Council: Let's Hear It for Humanity
Anti-refugee resolution dies in committee
By Michael King,
12:30PM, Wed. Dec. 2, 2015
It’s not a frenetic week for City Council business, not only because we’ve entered the holiday season and the workload is relatively light, but also because Mayor Steve Adler and District 7 Council Member Leslie Pool are off to Paris together – not for a romantic sojourn, but to take part in the United Nations Conference on Climate Change.
The first is a continuation of a discussion from the Nov. 19 meeting, and the dissatisfaction expressed on the dais that city staff, despite multiple attempts, had not succeeded in soliciting more candidates. The Item is posted for action on the designated vendor (Oxford Advisors, LLC), and work on the project (pointing toward next year’s rate plans) is scheduled to begin this month, so we’ll see if Council settles or kicks the can again.
Item No. 2 concerns the city’s ongoing challenge of commercial property appraisals by the Travis Central Appraisal District. In early November, the city’s lawsuit against TCAD was dismissed for lack of standing by state District Judge Tim Sulak, but according to a report in the Austin Monitor, the mayor believes the city should request a retrial rather than immediately appeal. The resolution as drafted – bearing a litany of self-justifying “Whereases” – would simply reiterate the city’s commitment to fair appraisals and whatever (unspecified) “legal actions” necessary to achieve them, so should be readily blessed on the dais.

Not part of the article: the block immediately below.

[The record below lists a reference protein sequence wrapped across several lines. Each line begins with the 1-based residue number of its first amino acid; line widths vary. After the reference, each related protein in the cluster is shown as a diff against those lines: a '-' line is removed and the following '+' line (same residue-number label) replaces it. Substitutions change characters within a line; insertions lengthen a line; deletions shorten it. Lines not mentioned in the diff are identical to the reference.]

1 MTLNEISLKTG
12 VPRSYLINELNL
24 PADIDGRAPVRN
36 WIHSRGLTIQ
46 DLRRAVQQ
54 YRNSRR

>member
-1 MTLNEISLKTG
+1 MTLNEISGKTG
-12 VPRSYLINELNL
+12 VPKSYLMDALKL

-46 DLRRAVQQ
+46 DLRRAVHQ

The special-called meeting coincides with the regular meeting of the Committee of the Whole on Austin Energy Oversight, and that agenda is fairly light as well. Indeed, other than a Monday press conference for Council members to declare the commencement of “Austin Recycling Games” – a district competition to better engage citizens in the communal bliss of recycling – the action this week was in committee meetings, especially Monday afternoon’s Public Safety Committee, chaired by CM Zimmerman.
A good portion of the meeting was devoted first to executive session and then a curious discussion of “digital billboards” – industry advocates want to replace many current static billboards with the “new technology” of electronic signage that can be managed and changed via remote computers. Current city ordinances specifically ban lighted upgrades to existing billboards, and discourage any other proliferation – as architect Girard Kinney of Scenic Austin was happy to remind the committee. But committee members (Zimmerman, D1 CM Ora Houston, D4 CM Greg Casar) were willing at least to resolve that the folks currently developing CodeNEXT consider the digital boards (“We’re a city that welcomes new technology,” said Houston), without actually recommending their approval. They spent some time figuring out how to phrase that non-recommended recommendation – and then moved on to the more vexing question of the day.